The case with Zelda is a little harder to decipher. Wind Waker’s two major issues were its use of an ocean as the overworld, and its use of cel shaded graphics. Thanks to these two choices, Wind Waker was practically down before it even had a chance to fight. This is a damn shame, because while Sunshine may be no more than a “very good” game, Wind Waker was fantastic. I have said time and again how lovely the graphics look in motion. Beyond that, the game has a whole lot of life in it. The characters convey a great deal of emotion just through their facial expressions, and many areas are packed with clever secrets to discover. Furthermore, for all the time wasted by the sailing mechanic, it allows for a whole sea of secret islands to explore. This level of actual exploration is something I associate with Zelda games, and it was done to good effect.
Here is where things get a bit controversial. While I’m willing to believe that Galaxy is a better game than Sunshine, I am certain in my mind that Wind Waker is a better game than Twilight Princess. Many would disagree, and I’m not sure why. Wind Waker was a refreshing take on Zelda, something that tried to breathe at least a little life into the aging formula. Twilight Princess feels like Ocarina of Time multiplied by 1.5. We’ve already done Hyrule Field. We’ve done horseback riding. We’ve explored Hyrule Town.
Everything about TP feels like it should be bigger and more epic than it actually is. Ocarina of Time’s battle with Ganon was amazing. Wind Waker’s was shockingly good. Twilight Princess wanted us to feel overwhelmed with its final duel, but it’s hard to feel that way when you’re fighting a giant pig, followed by a sword fight that is hard to lose. Wind Waker’s gang of pirates had more personality in them than the entirety of Twilight Princess’ Kakariko Village. How many different times did they think they could make the children say “Link, you’re awesome” and make me feel good about it? Twilight Princess felt mechanical and work-like, with little reward throughout. Considering how closely Wind Waker followed the traditional Zelda formula of “this new item will rarely be used outside of its dungeon”, that is saying a lot.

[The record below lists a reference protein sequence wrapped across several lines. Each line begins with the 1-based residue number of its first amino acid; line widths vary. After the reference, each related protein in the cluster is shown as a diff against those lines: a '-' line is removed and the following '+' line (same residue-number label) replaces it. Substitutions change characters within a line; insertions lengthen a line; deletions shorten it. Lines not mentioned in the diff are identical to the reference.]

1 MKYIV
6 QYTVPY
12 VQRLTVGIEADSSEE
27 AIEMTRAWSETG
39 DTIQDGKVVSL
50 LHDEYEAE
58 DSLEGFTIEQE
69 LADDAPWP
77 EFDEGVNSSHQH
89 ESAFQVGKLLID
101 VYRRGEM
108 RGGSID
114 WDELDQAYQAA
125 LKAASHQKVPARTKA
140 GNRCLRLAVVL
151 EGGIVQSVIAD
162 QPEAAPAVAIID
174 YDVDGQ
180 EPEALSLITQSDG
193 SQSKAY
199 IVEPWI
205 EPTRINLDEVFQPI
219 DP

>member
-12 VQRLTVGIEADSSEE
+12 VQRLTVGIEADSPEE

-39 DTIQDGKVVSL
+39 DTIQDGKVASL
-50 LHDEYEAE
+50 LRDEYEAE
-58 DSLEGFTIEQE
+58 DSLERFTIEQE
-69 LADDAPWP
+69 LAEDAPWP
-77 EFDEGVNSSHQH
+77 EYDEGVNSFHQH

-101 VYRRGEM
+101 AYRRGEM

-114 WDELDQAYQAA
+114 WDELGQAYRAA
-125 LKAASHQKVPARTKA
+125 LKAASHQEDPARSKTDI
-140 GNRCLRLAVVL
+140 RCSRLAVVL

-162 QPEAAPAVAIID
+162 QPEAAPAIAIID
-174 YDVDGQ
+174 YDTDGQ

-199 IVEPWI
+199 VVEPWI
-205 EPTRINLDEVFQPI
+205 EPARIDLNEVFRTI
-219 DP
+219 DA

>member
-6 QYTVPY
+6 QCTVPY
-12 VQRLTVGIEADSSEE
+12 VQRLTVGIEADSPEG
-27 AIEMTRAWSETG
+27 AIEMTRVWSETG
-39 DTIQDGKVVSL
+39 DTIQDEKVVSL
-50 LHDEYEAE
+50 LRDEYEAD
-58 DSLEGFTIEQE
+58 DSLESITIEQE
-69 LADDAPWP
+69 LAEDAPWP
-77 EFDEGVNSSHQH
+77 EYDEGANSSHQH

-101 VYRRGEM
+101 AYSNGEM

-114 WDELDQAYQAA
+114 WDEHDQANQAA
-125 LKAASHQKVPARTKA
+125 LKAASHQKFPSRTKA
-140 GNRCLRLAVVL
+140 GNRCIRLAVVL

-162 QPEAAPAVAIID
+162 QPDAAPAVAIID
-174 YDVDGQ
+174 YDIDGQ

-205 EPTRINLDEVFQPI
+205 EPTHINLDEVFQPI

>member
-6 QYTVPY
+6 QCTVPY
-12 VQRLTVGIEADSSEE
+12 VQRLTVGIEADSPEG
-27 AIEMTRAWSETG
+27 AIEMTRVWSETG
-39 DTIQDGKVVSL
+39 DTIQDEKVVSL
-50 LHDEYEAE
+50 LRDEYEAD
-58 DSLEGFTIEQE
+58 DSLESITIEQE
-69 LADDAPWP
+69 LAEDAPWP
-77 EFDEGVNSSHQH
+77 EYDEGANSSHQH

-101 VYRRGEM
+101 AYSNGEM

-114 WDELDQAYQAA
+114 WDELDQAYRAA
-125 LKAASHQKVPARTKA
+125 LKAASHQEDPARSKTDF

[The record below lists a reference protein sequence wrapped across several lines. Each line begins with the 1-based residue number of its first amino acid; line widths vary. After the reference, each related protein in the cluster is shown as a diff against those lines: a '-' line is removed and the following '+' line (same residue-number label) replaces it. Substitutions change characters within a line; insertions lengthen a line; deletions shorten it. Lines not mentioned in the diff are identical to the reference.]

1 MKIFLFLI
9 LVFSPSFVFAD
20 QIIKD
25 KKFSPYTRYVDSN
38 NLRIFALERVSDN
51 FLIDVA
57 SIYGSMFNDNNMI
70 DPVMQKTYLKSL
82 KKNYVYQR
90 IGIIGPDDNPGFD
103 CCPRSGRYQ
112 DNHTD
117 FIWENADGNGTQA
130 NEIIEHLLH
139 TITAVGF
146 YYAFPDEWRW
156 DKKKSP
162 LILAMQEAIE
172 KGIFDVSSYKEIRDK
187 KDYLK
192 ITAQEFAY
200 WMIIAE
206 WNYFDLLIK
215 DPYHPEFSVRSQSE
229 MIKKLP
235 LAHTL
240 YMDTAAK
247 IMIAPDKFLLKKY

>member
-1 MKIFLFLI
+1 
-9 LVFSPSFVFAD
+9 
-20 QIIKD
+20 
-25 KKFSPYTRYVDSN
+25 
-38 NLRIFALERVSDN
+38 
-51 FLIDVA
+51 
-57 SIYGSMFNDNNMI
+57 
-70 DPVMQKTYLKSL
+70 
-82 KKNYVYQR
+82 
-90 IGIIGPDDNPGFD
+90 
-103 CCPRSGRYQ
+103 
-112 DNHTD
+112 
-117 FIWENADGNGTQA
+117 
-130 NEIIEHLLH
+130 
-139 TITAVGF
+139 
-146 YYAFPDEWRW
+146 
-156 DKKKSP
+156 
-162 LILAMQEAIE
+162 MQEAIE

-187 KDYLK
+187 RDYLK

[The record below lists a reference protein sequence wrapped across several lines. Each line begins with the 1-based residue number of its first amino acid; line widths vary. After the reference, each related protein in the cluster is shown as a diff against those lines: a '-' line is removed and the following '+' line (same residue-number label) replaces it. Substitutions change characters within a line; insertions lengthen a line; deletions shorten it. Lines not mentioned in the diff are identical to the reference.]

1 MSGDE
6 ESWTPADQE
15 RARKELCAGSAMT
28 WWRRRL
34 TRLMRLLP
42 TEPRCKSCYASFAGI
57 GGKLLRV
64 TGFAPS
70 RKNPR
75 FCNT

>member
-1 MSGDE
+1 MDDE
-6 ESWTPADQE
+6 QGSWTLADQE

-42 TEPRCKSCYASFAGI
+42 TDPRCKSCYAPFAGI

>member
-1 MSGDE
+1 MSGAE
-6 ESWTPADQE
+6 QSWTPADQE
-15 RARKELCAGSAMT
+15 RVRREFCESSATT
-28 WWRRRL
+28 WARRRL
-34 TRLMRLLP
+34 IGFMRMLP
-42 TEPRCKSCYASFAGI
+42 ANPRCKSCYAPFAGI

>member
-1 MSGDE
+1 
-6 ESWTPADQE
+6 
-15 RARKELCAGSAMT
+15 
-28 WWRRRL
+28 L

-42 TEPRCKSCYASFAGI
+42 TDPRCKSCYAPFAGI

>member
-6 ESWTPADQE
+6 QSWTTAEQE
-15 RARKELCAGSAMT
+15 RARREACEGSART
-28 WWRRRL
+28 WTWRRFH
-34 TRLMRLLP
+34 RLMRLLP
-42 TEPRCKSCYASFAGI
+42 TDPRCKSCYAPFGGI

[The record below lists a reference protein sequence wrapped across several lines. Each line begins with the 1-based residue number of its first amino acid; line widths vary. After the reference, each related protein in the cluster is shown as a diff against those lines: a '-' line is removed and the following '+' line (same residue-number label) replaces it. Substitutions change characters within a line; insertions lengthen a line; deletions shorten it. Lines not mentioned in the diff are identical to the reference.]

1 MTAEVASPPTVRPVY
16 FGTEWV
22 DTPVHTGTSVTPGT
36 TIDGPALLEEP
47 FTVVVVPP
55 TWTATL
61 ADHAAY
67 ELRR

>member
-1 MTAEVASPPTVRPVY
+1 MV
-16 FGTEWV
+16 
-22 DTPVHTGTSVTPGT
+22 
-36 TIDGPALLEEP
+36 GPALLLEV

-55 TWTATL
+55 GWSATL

Again, most people won’t feel that strongly about Twilight Princess, but the point is clear; our opinions on Nintendo’s games seem weighted by nostalgia more than anything. If you still need proof, just ask yourself if you watched the clips of Mario Galaxy that featured airships and classic Mario music and got excited over it. For various reasons, we don’t want these games to go against tradition. If Mario Sunshine expanded on the FLUDD concept and became a very different (but even better game), I hardly feel it would have been given any more praise, as it would have gone even more against the grain. This is troubling to me for two reasons.
Firstly, it goes against what so many people complain about, that Nintendo continues to make the same games time after time, a point that others continually refute by citing many examples of Nintendo innovation. I am starting to realize the problem: Nintendo is innovative, but their innovations are frequently one piece in an otherwise standard formula that we have played far too many times. Notice how Nintendo’s most talked about innovation of recent years is Pikmin, a title with a brand new concept and characters. Maybe Mario does matter when it comes to Nintendo games. When he’s in some sort of spinoff, he can do whatever he wants, but anything involving running and jumping can’t fall too far from the tree. I guarantee you that Link’s Crossbow Training will never earn more than a 6/10 from any reviewer, since it will only earn three of those deducted points if it involves fighting Gannon, saving Zelda, and collecting pieces of the Triforce. The elusive fourth point could only be earned if Link uses his crossbow to find three useless treasures at the start of the game before things actually get interesting.